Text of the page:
For those middle-class Scots who already live in the most heavily-taxed region of the UK, radically extending Holyrood’s financial powers while simultaneously removing the comfort blanket of Barnett is a nightmarish prospect. Yet swingeing welfare cuts and/or tax hikes will be inevitable if Scotland leaves the Union and can no longer run a 7% deficit courtesy of being part of the UK. Full fiscal autonomy would give a taste of the trade-offs which would happen under independence when, for instance, much of Scotland’s huge financial sector would have little choice but to migrate to a regulatory regime capable of financially underwriting it. Full fiscal autonomy might finally persuade the SNP to focus on wealth creation rather than constitutional campaigning.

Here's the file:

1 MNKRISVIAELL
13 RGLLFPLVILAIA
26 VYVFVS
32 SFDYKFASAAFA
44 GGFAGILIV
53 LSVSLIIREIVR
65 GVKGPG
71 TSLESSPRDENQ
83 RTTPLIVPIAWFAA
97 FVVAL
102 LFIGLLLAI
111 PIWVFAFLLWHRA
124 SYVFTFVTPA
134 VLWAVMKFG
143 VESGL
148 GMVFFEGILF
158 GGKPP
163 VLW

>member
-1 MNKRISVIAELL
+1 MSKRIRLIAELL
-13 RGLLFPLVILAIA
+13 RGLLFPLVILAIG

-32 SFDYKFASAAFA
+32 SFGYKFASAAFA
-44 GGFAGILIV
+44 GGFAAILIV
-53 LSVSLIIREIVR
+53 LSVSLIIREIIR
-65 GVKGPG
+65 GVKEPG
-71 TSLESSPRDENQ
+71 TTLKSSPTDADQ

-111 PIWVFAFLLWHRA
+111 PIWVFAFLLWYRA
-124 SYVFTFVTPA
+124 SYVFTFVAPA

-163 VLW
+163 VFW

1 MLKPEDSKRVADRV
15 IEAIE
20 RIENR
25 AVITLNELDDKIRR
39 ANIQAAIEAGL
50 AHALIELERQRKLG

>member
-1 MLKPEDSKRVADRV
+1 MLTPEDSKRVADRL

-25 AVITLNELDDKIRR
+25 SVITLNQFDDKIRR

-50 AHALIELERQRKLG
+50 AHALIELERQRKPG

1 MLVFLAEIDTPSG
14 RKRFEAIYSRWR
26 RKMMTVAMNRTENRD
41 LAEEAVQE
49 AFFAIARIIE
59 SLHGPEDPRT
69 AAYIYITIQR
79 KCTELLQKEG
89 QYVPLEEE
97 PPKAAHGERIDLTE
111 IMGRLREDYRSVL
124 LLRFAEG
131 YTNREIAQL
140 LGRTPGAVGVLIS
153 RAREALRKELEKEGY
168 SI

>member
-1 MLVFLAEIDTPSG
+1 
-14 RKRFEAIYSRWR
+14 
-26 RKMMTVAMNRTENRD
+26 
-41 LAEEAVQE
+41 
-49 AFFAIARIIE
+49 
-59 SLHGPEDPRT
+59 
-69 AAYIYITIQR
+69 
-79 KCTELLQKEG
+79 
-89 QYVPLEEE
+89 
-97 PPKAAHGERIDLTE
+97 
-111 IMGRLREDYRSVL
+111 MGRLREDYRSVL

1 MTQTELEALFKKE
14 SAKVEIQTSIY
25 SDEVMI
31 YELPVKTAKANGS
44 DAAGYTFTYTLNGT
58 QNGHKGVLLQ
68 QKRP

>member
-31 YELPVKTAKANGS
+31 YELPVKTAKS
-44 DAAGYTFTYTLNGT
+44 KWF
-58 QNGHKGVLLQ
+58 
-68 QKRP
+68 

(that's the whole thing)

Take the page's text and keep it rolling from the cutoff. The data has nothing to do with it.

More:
There are also compelling arguments to go even further. Only last month Sturgeon and her finance secretary Kate Forbes demanded borrowing powers; granting them would remove one of the Scottish Government’s last remaining fig leaves of victimhood. However, Holyrood would not be borrowing from Westminster, but on the international debt markets. These debts – if it proved possible for the Scottish Government to raise funds at a sensible rate of interest – would not be underwritten by the UK and would be on Scotland’s ledger (in addition potentially to a pro rata slice of the national debt at the time of federation) if the country subsequently became independent. Responsibility would be firmly devolved to Edinburgh.